Pornography, of course, existed long before photography. You should see some of the frescoes they discovered in the brothels of Pompeii, for example. Some of them depict intersexed figures such as Hermaphroditus in erotic situations, indicating that even the Romans had some interest in blurred gender boundaries.
But what makes photography different from other forms of erotic art is its apparent verisimilitude: the artist can show you things which are the product of their imagination (and there seems to be plenty of this still going on), but the photographer shows you something which actually happened. Moving photographs are, for the purposes of this discussion, merely an elaboration of the technology of still photographs.
denied free access to information on the Internet, as well as freedom of expression. But free speech also includes material which may be offensive, even harmful, to the listener (such as overt racism or Holocaust denial). So where do you draw the line?
A full chapter of this book is devoted to pornography, and it started me thinking. The Internet, of course, as we all know, is full of pornography:
I'm fairly sure that if they took all the porn off the internet, there'd only be one website left. And it would be called 'Bring Back The Porn'.- Dr Perry Cox, Scrubs.This interesting article from the UK's Guardian newspaper suggests that actually, only about 1.1% of sites on the Internet contain "sexually explicit" material. The article was written in 2006, which is ancient history in Internet terms, but even if the figure has quintupled since then, we are still only looking at 5%. (See addendum 3 below).
Eric Schlosser devotes a whole third of his excellent book Reefer Madness, to a discussion of the pornography industry in the US, and provides insight into the fundamental conflict of American attitudes:
Schlosser: The current demand for marijuana and pornography is deeply revealing. Here are two commodities that Americans publicly abhor, privately adore, and buy in astonishing amounts.Coming back to Warburton, is pornography a form of expression? And should it, therefore, be fully tolerated in society (provided nobody is harmed in its making)? Several attempts to have it banned, by anti-pornography campaigners such as Andrea Dworkin, have been overturned by US courts on the grounds that banning pornography violates the First Amendment to the US Constitution. So it seems that Uncle Sam, at least, thinks that pornography counts as freedom of expression.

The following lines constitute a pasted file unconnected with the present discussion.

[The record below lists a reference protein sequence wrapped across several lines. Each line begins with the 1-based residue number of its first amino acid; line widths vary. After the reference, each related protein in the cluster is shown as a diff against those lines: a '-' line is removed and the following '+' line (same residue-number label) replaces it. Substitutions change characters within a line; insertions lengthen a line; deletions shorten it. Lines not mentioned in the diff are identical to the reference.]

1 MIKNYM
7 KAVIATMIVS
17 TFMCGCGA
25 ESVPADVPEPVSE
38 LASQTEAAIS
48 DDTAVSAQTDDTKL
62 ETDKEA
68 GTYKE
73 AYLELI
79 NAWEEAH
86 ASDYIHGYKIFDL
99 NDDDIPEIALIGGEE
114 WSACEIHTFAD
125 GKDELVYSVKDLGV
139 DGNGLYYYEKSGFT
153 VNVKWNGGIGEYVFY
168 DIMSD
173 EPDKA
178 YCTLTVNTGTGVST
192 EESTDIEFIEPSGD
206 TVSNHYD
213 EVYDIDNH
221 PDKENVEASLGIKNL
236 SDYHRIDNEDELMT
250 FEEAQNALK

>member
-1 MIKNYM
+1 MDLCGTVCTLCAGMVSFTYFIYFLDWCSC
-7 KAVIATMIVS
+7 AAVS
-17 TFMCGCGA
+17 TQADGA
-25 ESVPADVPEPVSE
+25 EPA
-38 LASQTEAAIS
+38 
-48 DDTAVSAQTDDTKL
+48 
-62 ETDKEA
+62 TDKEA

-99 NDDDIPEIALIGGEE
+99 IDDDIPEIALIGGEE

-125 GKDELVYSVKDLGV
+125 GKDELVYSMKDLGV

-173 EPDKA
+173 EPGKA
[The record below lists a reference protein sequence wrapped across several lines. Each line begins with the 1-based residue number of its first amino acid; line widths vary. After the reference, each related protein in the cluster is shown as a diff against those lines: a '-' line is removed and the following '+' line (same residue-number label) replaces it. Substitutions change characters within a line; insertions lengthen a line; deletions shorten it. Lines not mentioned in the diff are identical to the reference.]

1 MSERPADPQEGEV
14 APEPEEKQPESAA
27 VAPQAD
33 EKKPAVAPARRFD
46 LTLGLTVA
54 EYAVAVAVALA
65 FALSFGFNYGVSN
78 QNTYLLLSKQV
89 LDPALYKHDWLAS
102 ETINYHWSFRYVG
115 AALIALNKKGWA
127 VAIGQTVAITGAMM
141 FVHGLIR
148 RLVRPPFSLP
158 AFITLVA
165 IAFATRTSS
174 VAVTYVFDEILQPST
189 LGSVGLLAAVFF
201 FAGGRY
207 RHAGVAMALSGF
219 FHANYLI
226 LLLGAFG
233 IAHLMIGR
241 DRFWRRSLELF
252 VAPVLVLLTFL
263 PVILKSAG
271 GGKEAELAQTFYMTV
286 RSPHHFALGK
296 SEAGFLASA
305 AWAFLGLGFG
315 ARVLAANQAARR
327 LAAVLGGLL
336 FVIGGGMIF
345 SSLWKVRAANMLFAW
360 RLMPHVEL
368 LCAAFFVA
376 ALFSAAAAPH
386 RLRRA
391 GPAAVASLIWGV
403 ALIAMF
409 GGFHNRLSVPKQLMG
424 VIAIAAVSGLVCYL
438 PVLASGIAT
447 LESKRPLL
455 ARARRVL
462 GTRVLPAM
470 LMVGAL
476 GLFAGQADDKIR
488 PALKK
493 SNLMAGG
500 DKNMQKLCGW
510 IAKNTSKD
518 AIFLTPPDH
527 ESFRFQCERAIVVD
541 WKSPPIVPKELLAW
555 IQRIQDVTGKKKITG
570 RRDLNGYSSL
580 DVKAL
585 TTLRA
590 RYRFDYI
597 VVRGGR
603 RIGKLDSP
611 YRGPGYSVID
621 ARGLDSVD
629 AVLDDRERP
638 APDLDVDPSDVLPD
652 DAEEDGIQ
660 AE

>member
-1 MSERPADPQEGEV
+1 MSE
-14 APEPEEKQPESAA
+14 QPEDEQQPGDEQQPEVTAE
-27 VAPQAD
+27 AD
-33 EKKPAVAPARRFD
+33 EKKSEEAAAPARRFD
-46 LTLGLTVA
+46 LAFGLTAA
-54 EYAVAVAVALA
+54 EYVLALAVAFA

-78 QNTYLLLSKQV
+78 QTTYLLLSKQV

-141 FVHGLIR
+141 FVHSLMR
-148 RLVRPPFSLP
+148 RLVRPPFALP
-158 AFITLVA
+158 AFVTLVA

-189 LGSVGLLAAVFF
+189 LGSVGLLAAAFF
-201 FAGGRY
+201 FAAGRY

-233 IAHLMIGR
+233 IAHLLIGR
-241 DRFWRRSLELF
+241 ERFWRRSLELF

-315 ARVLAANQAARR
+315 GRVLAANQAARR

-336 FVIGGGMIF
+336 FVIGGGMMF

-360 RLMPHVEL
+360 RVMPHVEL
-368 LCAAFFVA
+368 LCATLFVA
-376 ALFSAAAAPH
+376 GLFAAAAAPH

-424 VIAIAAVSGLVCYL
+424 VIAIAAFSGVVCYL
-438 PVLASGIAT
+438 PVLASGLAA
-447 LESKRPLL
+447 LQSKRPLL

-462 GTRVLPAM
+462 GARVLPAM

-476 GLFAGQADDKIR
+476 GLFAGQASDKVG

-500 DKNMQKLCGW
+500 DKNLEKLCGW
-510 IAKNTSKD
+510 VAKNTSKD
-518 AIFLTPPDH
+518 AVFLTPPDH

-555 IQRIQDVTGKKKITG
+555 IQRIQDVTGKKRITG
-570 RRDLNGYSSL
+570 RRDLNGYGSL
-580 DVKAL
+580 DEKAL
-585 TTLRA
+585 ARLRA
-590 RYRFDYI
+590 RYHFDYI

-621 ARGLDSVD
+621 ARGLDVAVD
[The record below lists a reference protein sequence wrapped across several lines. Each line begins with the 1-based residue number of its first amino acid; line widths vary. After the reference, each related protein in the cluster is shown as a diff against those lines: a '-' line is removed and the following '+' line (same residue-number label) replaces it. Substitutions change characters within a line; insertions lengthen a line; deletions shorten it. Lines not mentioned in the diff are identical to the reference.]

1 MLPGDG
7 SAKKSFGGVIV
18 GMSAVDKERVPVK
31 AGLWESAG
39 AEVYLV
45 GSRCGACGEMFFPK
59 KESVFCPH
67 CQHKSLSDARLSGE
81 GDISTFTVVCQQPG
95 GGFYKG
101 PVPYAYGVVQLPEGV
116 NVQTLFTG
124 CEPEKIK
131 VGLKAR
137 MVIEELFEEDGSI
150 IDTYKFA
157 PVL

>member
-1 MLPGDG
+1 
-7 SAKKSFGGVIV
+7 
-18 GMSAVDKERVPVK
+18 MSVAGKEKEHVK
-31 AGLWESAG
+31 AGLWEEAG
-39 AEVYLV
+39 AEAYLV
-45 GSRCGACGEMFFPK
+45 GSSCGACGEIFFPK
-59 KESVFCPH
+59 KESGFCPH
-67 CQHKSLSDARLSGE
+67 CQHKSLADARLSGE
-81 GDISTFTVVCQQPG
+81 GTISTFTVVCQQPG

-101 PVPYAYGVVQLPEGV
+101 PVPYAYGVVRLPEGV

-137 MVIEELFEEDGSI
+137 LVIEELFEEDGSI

Professor Catharine MacKinnon argues that pornography is all about the subjugation of women: their objectification as objects for male sexual gratification. She points out that pornography is made "overwhelmingly by poor, desperate, homeless, pimped women who were sexually abused as children". She also makes the point that regular use of hardcore pornography by men habituates them to the idea that women exist merely as sexual playthings of men, and therefore eliminates the necessity of treating women as human individuals. It fosters the "she's wearing a short skirt so she must be up for it" argument. Sooner or later, the viewer wants to experience for real what he's used to seeing on the screen, and so he obtains it forcibly.
On the other hand, Wendy McElroy defends pornography from a feminist perspective. She argues that pornography can benefit women in at least three ways: by providing a panoramic view of sexual possibilities, by allowing viewers to experience and imaginatively explore sexual alternatives safely, and by allowing viewers to explore their emotional response to a fantasised scenario. Suppression of pornography would restrict women's choices. I must say I find these arguments pretty flimsy.